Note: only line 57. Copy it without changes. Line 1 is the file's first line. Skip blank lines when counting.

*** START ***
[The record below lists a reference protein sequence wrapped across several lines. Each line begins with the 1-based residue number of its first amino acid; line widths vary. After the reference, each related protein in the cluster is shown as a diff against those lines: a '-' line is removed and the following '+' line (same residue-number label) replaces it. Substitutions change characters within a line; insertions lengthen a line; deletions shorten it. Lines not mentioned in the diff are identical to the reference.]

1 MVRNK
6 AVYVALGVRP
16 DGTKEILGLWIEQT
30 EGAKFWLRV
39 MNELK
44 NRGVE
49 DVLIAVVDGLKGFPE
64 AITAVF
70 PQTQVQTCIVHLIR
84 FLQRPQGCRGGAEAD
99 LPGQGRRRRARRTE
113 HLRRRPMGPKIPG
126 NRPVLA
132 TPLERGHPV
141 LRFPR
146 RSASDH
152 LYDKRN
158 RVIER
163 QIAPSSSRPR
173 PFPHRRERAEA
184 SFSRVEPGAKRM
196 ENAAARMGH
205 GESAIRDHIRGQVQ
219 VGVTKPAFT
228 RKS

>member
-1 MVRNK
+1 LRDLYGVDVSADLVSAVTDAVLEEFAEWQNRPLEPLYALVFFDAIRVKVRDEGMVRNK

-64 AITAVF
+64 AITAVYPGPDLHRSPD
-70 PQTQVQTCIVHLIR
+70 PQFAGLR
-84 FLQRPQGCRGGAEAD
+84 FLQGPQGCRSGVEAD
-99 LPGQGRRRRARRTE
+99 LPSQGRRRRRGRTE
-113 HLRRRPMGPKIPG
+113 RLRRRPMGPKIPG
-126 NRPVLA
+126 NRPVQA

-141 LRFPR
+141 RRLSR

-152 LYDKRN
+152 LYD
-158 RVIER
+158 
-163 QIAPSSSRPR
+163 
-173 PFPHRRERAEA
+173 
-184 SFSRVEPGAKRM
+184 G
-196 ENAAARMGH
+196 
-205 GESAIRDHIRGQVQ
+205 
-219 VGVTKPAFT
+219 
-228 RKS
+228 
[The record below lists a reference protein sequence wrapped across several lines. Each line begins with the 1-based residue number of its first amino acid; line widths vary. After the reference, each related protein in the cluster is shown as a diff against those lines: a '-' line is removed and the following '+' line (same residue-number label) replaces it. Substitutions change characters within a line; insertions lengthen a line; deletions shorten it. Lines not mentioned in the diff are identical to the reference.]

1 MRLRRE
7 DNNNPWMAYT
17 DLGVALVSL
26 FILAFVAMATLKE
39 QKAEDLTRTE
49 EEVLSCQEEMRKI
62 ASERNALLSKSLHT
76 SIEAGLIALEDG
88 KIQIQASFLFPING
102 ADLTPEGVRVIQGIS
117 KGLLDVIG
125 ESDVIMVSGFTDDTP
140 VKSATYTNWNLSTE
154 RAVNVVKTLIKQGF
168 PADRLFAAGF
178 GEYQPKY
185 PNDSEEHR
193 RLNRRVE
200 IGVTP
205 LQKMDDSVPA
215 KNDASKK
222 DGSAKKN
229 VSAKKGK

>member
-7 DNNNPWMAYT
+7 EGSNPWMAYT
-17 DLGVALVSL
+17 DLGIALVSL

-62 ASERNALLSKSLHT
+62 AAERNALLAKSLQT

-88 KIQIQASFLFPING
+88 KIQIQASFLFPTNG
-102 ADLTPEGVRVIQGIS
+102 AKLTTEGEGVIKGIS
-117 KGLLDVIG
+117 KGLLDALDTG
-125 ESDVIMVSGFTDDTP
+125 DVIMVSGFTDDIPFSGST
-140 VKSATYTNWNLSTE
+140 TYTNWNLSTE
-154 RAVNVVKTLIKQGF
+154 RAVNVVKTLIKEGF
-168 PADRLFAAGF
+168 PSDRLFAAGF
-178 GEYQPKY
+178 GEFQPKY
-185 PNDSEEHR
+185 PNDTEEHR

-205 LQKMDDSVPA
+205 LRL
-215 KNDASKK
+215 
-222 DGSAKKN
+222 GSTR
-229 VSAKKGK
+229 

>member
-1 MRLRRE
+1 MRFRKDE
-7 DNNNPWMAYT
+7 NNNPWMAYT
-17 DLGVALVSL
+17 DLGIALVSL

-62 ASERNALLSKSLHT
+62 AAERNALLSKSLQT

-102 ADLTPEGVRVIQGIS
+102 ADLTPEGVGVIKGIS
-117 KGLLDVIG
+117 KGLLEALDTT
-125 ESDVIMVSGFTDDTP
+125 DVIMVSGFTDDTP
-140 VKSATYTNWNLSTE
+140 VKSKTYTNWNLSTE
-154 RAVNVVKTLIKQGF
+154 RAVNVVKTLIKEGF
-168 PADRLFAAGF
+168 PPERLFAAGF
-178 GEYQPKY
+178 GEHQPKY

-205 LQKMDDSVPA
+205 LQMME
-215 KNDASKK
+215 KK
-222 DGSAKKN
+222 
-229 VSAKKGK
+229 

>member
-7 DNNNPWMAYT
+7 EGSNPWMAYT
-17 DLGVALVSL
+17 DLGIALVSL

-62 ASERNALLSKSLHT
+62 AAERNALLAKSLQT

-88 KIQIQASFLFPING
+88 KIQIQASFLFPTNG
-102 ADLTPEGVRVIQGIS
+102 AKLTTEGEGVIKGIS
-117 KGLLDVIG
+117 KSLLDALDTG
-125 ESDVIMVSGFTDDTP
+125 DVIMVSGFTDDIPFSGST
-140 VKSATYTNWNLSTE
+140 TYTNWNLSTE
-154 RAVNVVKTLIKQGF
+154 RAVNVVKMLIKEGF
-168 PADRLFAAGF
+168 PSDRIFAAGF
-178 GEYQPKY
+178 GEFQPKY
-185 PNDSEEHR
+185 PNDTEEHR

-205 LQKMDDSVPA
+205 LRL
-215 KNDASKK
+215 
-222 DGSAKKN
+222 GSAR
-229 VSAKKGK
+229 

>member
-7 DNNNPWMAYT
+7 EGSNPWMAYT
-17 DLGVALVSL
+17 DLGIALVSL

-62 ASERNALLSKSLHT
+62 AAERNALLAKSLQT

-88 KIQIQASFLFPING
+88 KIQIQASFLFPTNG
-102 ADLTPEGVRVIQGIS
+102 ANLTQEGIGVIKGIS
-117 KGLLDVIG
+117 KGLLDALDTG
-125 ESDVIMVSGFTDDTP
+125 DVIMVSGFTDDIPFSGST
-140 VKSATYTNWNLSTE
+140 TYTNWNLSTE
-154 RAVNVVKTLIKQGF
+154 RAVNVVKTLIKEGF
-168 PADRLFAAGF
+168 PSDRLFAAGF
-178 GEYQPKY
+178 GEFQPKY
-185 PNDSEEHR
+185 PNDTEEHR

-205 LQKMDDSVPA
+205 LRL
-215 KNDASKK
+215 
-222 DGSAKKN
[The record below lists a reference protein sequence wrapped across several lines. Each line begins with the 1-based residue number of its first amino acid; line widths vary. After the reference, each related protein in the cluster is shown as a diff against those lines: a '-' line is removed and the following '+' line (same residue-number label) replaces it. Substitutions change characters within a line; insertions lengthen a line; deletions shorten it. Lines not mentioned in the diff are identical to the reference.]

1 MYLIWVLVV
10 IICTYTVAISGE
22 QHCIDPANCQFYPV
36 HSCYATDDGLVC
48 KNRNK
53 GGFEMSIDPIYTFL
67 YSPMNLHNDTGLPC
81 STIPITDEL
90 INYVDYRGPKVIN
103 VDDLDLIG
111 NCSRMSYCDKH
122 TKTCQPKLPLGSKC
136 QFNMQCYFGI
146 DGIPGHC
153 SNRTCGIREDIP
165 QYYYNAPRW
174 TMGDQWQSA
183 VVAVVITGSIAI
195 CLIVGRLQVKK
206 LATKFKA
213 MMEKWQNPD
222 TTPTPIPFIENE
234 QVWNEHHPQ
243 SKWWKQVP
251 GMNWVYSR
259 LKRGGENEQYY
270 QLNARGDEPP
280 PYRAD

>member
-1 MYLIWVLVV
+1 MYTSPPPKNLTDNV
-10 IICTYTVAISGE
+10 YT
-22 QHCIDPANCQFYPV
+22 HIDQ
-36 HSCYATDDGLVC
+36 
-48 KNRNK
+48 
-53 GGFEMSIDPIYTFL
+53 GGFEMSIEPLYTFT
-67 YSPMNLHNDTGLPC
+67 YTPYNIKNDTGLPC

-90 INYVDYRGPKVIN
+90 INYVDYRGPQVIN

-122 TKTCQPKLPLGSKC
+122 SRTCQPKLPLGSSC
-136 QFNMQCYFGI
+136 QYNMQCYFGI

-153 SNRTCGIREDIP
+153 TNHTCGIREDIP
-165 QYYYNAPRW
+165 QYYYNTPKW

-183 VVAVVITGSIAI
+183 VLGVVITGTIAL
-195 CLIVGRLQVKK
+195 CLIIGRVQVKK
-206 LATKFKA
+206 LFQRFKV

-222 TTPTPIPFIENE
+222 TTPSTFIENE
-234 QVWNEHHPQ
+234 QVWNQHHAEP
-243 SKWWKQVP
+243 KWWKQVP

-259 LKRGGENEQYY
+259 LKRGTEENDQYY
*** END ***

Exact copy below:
+205 